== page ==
When the rodeo hits Omaha or Lincoln, it brings a little country to the city. Nebraska's Big Rodeo in Burwell brings spectators and competitors to the source. Burwell is the front door of the Nebraska Sand Hills, a geographical region marked by more than 19,000 square miles of grass-covered dunes. It's a land of unbroken prairie, shallow lakes, deep skies, hills, windmills, horses and cattle. People here don't wear cowboy hats as fashion accessories. They make a living raising cattle, and for generations they have tied their lives to the land.
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BURWELL, Neb. — The sun sets over the Sand Hills as a cowboy slips off his horse and onto the horns of a runaway steer, raising dust in the arena and applause in the stands.
Gerald Burns, one of several thousand fans who have made their way to Burwell for Nebraska's Big Rodeo, watches the action from under the brim of a cowboy hat. It's a view the retired school administrator from Atkinson has experienced for nearly all of his 70 summers.
His grandparents first brought him to the Burwell rodeo long before he could hook a boot into a stirrup. On this recent night, he and his wife, Sally, have brought a pair of grandchildren along.
For Burns and many others like him, the Burwell rodeo is as much about family tradition as riding, roping and rhinestones. There's never a discussion about whether they're going to attend.
“I can't remember when I missed it,” he said.
In Nebraska, rodeos are as commonplace as sweet corn stands. They take place in small corrals where youngsters hone their skills as well as in urban arenas with all the glitz and volume of a Toby Keith concert.
In Burwell, putting on the rodeo requires months of planning and help from dozens of volunteers. The July 24-27 event drew about 10,000 spectators and 425 competitors to the central Nebraska community of 1,210. It not only boosted the local economy, it showcased the town, brought people together and filled the stockade with pride to last until the next go-round.
“If we ever lose the rodeo, we'd lose our identity,” said Burwell Mayor Chuck Cone.
That's why the Burwell rodeo has outlived nearly anyone who would remember when it was first held in 1921.
It was born long before then, on cattle ranches in grass-covered hills that surround the town. Out there, ranchers, their children and their hired hands have long employed the skills that take center stage at the rodeo, whether roping a calf, staying on a bucking horse or controlling one well enough to pull a U-turn at full gallop.
The popularity of the Burwell rodeo grew rapidly in an era when maintaining a social network required a trip to town. Organizers ran it in conjuction with the Garfield County Fair, but it wasn't long before more people came to see bull riders than blue ribbons.
World War II put the event on hold for three years, but when it returned, so did the crowds. At its peak in the late 1940s and early 1950s, more than 75,000 people would pour into Burwell, said Jim Svoboda of Ord, a rodeo photographer who has co-written a history of the rodeo.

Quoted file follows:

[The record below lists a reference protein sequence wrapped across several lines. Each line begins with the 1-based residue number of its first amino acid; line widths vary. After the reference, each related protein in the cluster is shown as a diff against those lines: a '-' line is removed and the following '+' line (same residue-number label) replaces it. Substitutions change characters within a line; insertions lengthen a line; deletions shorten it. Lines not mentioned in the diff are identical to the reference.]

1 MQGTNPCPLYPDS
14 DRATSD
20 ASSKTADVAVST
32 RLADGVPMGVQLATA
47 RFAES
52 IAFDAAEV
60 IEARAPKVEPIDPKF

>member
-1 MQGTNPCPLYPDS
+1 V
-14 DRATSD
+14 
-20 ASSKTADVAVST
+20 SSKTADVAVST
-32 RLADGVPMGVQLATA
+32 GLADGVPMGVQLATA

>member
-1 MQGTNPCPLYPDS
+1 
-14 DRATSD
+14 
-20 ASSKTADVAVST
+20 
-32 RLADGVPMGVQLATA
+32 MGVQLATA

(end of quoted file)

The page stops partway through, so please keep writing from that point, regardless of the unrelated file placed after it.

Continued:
Svoboda, who travels 50,000 miles a year to photograph the best of the nation's 700 professional rodeos, said Burwell's attendance nowadays makes it a medium-size event. But its outdoor setting in true ranch country, for events such as chuck wagon races and wild horse races on a half-mile oval track, help Burwell stand out.
What's it like to ride in the wild horse race? Burwell native Dallas McCarville straps on a camera to show us how it's done.
“Carrying on the Wild West is what it's doing,” Svoboda said.
Another signature of Burwell is the Grand Entry, which kicked off the event each of its four nights.
At the July 26 performance, a color guard led the entry followed by a procession on horseback that included rodeo board members, sponsors and dignitaries, all in sharp Western shirts and cowboy hats. Miss Burwell Rodeo, Olivia Hunsperger, rode in with the American flag on a pole tight against her saddle. It was hats over hearts for the national anthem as her horse sprinted around the arena with the flag stretched out in full display.
Over the next two hours, competitors from Nebraska, Missouri, South Dakota, Kansas, Oklahoma and Texas worked to beat the clock or wait it out. Because the Burwell rodeo is sanctioned by the Professional Rodeo Cowboys Association, the event always draws top pros along with semi-pro riders looking to gain experience.
Rodeo organizers carefully orchestrate the evening so there is little down time between events.
“This is more than a rodeo, it's a show,” said Roger Mayhood of Phoenix, who wanted to experience a slice of Nebraska while visiting relatives.
Behind the show, however, is a lot of hard work and planning. A board of volunteers works just about year-round to pull it off, said Lee Jeffres, the board president. The rodeo also relies on help from about 70 additional volunteers.
“We're pretty proud of it,” he said. “The community comes together to put it on.”
Andy Burelle of Ardmore, Okla., travels across the country to work rodeos as a professional bullfighter. Some would call him a rodeo clown, but when you put yourself between a dazed cowboy and a 2,000-pound animal, you call yourself whatever you want.
Burelle called Nebraska's Big Rodeo a step back in time.
“It's a different feel,” he said. “This is one of the four or five in the country you really want to hit, because you get to see what rodeo was, and still is, especially in a small town.”